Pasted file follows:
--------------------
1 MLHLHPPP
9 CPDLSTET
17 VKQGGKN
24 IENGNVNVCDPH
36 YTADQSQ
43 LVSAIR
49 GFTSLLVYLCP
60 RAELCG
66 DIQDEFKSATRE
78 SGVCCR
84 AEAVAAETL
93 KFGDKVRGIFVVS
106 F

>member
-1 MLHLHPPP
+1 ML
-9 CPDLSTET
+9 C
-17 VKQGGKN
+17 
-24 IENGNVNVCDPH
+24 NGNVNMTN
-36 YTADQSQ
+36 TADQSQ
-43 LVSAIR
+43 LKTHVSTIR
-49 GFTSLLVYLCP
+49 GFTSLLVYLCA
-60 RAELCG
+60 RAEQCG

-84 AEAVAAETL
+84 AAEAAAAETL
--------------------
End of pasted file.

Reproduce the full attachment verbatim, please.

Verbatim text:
1 MLHLHPPP
9 CPDLSTET
17 VKQGGKN
24 IENGNVNVCDPH
36 YTADQSQ
43 LVSAIR
49 GFTSLLVYLCP
60 RAELCG
66 DIQDEFKSATRE
78 SGVCCR
84 AEAVAAETL
93 KFGDKVRGIFVVS
106 F

>member
-1 MLHLHPPP
+1 ML
-9 CPDLSTET
+9 C
-17 VKQGGKN
+17 
-24 IENGNVNVCDPH
+24 NGNVNMTN
-36 YTADQSQ
+36 TADQSQ
-43 LVSAIR
+43 LKTHVSTIR
-49 GFTSLLVYLCP
+49 GFTSLLVYLCA
-60 RAELCG
+60 RAEQCG

-84 AEAVAAETL
+84 AAEAAAAETL